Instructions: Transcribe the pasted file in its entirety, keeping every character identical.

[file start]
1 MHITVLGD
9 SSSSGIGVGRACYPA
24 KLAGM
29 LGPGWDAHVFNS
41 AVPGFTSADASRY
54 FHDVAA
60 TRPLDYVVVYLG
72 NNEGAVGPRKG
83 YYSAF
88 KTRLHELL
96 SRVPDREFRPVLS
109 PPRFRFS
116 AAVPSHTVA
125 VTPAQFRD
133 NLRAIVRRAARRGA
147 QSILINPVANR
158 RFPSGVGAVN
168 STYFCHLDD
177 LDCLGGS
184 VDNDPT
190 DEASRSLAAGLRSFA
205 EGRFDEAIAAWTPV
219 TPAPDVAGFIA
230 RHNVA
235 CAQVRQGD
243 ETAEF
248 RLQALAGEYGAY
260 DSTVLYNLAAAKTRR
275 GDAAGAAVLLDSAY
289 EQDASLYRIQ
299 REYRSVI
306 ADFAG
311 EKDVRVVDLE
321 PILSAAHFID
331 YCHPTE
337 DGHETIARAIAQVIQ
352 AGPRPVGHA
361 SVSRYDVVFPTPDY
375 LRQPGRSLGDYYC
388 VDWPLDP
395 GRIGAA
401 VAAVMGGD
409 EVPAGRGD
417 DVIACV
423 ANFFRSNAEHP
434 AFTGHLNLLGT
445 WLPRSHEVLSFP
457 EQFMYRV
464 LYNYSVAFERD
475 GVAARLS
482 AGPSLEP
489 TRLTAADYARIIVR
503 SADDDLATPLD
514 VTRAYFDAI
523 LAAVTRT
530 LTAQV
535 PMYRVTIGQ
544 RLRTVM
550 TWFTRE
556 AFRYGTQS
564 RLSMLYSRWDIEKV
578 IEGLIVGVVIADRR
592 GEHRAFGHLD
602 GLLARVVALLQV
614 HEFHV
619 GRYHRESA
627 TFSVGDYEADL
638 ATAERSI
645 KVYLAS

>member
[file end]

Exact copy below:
1 MHITVLGD
9 SSSSGIGVGRACYPA
24 KLAGM
29 LGPGWDAHVFNS
41 AVPGFTSADASRY
54 FHDVAA
60 TRPLDYVVVYLG
72 NNEGAVGPRKG
83 YYSAF
88 KTRLHELL
96 SRVPDREFRPVLS
109 PPRFRFS
116 AAVPSHTVA
125 VTPAQFRD
133 NLRAIVRRAARRGA
147 QSILINPVANR
158 RFPSGVGAVN
168 STYFCHLDD
177 LDCLGGS
184 VDNDPT
190 DEASRSLAAGLRSFA
205 EGRFDEAIAAWTPV
219 TPAPDVAGFIA
230 RHNVA
235 CAQVRQGD
243 ETAEF
248 RLQALAGEYGAY
260 DSTVLYNLAAAKTRR
275 GDAAGAAVLLDSAY
289 EQDASLYRIQ
299 REYRSVI
306 ADFAG
311 EKDVRVVDLE
321 PILSAAHFID
331 YCHPTE
337 DGHETIARAIAQVIQ
352 AGPRPVGHA
361 SVSRYDVVFPTPDY
375 LRQPGRSLGDYYC
388 VDWPLDP
395 GRIGAA
401 VAAVMGGD
409 EVPAGRGD
417 DVIACV
423 ANFFRSNAEHP
434 AFTGHLNLLGT
445 WLPRSHEVLSFP
457 EQFMYRV
464 LYNYSVAFERD
475 GVAARLS
482 AGPSLEP
489 TRLTAADYARIIVR
503 SADDDLATPLD
514 VTRAYFDAI
523 LAAVTRT
530 LTAQV
535 PMYRVTIGQ
544 RLRTVM
550 TWFTRE
556 AFRYGTQS
564 RLSMLYSRWDIEKV
578 IEGLIVGVVIADRR
592 GEHRAFGHLD
602 GLLARVVALLQV
614 HEFHV
619 GRYHRESA
627 TFSVGDYEADL
638 ATAERSI
645 KVYLAS

>member